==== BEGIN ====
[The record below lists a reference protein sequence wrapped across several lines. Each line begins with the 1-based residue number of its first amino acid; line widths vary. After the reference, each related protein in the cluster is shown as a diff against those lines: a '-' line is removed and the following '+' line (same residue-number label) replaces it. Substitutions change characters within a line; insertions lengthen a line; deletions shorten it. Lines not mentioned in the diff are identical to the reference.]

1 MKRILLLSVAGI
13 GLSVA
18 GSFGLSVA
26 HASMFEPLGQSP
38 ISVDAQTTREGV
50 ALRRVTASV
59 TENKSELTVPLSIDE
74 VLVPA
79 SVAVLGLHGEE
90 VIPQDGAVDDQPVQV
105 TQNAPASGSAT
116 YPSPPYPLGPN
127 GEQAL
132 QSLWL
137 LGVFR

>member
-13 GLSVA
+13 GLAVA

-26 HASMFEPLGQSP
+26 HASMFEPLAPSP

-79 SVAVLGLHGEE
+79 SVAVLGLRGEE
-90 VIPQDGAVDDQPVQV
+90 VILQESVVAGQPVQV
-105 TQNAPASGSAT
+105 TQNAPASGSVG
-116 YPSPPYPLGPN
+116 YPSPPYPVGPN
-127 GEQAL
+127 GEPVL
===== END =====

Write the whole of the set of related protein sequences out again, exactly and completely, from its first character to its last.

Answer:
[The record below lists a reference protein sequence wrapped across several lines. Each line begins with the 1-based residue number of its first amino acid; line widths vary. After the reference, each related protein in the cluster is shown as a diff against those lines: a '-' line is removed and the following '+' line (same residue-number label) replaces it. Substitutions change characters within a line; insertions lengthen a line; deletions shorten it. Lines not mentioned in the diff are identical to the reference.]

1 MKRILLLSVAGI
13 GLSVA
18 GSFGLSVA
26 HASMFEPLGQSP
38 ISVDAQTTREGV
50 ALRRVTASV
59 TENKSELTVPLSIDE
74 VLVPA
79 SVAVLGLHGEE
90 VIPQDGAVDDQPVQV
105 TQNAPASGSAT
116 YPSPPYPLGPN
127 GEQAL
132 QSLWL
137 LGVFR

>member
-13 GLSVA
+13 GLAVA

-26 HASMFEPLGQSP
+26 HASMFEPLAPSP

-79 SVAVLGLHGEE
+79 SVAVLGLRGEE
-90 VIPQDGAVDDQPVQV
+90 VILQESVVAGQPVQV
-105 TQNAPASGSAT
+105 TQNAPASGSVG
-116 YPSPPYPLGPN
+116 YPSPPYPVGPN
-127 GEQAL
+127 GEPVL